Current alternatives to fossil fuels as energy sources include (but are not exclusive to) solar power, wind power, geothermal power, hydroelectric power, and nuclear power. All of these sources represent sources with minimal carbon emissions, and almost all of them are sustainable and safe. The less safe outlier among them, and, unfortunately, among the most widespread after fossil fuel, is nuclear.
Nuclear power, a common alternative (see: France) is incredibly powerful and incredibly clean. Extraordinary amounts of energy can be produced with minimal emissions, as controlled fission reactions are able to adequately generate enough steam to turn a turbine without any other byproducts—except for spent fuel.
The issue of what to do about spent nuclear fuel, that is, fuel rods no longer adequate to sustain the reactor’s operations but yet still very radioactive, raises serious questions about the safety of the continued usage of nuclear energy. Spent fuel collects and will remain dangerously radioactive for a very long time. This raises questions about how to safely and securely keep them away from populations as well as out of the hands of malign interests. In the United States, the Yucca Mountain facility, borne out of the need for long-term storage of spent fuel, was still not operational as of May 1st of this year. Without safety and security assurances that a place like Yucca Mountain may be able to provide, spent nuclear fuel remains the radioactive elephant in the room in the larger energy conversation.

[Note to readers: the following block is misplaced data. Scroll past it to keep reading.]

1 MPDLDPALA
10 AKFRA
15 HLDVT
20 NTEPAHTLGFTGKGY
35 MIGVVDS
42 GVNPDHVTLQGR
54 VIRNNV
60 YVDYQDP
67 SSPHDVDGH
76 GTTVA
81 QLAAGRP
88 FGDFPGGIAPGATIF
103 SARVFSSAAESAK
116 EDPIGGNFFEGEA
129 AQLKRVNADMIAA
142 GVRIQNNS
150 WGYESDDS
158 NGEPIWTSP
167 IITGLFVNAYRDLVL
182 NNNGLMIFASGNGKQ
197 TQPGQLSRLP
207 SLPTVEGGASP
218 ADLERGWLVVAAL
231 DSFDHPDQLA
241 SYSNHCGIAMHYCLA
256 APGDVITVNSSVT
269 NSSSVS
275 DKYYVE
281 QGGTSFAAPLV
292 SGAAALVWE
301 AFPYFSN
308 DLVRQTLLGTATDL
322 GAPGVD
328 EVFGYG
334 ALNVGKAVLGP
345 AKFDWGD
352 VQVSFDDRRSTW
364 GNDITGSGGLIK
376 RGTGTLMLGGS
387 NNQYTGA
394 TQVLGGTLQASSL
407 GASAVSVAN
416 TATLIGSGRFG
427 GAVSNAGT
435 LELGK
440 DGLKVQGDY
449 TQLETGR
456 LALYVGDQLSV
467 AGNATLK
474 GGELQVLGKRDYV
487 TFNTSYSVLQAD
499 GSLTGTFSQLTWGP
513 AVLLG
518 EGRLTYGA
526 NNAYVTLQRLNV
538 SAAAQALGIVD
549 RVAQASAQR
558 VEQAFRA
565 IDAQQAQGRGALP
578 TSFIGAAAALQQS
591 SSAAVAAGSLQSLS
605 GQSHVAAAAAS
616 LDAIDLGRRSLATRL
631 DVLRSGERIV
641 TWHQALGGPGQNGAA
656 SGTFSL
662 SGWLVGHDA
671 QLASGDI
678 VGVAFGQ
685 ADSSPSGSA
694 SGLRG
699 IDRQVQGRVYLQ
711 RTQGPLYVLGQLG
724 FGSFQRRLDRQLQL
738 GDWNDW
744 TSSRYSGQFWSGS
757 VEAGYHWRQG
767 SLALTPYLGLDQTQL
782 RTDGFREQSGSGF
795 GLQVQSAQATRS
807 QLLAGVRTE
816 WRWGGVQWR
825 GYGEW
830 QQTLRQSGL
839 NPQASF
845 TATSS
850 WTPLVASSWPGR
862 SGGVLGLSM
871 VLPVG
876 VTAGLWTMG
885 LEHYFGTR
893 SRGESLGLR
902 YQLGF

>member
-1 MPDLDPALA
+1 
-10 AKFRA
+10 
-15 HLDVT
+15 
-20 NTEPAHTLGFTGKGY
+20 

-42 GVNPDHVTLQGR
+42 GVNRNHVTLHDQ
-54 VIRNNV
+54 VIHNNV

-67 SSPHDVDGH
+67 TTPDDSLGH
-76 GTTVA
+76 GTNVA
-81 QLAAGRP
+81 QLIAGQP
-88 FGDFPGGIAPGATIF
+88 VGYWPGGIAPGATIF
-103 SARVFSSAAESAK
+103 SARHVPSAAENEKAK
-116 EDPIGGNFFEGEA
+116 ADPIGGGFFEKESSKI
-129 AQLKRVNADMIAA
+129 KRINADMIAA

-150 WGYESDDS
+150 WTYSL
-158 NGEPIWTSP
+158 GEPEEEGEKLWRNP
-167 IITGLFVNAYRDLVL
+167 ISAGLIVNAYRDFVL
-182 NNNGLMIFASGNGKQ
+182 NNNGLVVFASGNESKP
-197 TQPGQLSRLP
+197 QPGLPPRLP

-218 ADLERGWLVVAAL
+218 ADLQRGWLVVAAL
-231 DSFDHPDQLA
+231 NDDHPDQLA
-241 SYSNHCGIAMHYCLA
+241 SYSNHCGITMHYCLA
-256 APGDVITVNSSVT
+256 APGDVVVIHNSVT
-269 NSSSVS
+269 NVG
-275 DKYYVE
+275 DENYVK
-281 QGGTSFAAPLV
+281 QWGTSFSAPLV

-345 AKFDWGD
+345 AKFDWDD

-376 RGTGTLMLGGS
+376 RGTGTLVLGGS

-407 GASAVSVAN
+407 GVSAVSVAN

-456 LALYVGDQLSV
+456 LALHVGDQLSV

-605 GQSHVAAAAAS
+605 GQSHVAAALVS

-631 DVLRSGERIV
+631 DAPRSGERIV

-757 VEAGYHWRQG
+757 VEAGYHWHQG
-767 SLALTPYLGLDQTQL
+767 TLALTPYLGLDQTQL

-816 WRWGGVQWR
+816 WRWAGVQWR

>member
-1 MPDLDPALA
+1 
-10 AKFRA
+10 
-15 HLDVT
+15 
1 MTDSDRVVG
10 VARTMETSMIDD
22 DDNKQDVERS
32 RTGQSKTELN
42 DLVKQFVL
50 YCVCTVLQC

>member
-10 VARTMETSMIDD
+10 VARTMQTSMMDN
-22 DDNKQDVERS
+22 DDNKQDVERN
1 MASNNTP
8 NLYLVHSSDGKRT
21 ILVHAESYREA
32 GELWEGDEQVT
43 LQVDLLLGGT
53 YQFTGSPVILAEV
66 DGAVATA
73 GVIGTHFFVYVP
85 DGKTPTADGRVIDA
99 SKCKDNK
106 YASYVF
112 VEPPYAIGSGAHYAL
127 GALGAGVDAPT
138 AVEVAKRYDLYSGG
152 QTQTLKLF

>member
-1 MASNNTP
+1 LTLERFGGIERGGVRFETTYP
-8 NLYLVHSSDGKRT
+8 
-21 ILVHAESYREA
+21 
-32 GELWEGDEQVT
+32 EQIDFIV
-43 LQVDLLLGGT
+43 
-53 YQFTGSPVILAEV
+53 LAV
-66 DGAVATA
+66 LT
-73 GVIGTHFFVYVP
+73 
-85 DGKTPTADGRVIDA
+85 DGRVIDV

Safety issues associated with nuclear waste are but one example of the dangers of nuclear energy. In October of 2014, I penned an op-ed in The Brandeis Hoot about these dangers, particularly given the continuing radioactive carnage that defines post-meltdown Chernobyl and Fukushima. I highly recommend giving that a read.
Given these safety concerns, it is necessary that energy policy for the future be without fossil fuels and nuclear energy. This is an undertaking already underway in Europe, namely in Germany and France: complex states with significant energy needs that have been planning a phase-out of nuclear energy for several years. An (albeit small) model to look at would be the Iceland, which according to its main energy company Landsvirkjun is powered almost exclusively by renewable sources: hydroelectric and geothermal energy. Iceland represents a small sample size and while its unique geography allows for it to enjoy relatively large amounts of geothermal energy, its success in bringing about a virtually fossil fuel-free energy sector must not be understated.
My point is this: it is through adopting models underway in Europe (like Germany’s nuclear and fossil fuel phaseout) that we can come closer to achieving what should be the ultimate goal in energy production: a 100% renewable system, similar to Iceland. The road there will not be easy. It will take many years and require extensive reform both here in the United States and abroad.
As difficult as such an undertaking may be, it also represents a boon for new jobs in infrastructure construction as well as in the maintenance and operation of renewable energy plants, whereas jobs in fossil fuels may run dry as soon as the finite fuels do. Infrastructure projects on such a grand scale can invigorate local and national economies. U.S. leadership on this is, furthermore, critical; an American endorsement of sweeping energy reform will lead the way for others to do so moving forward.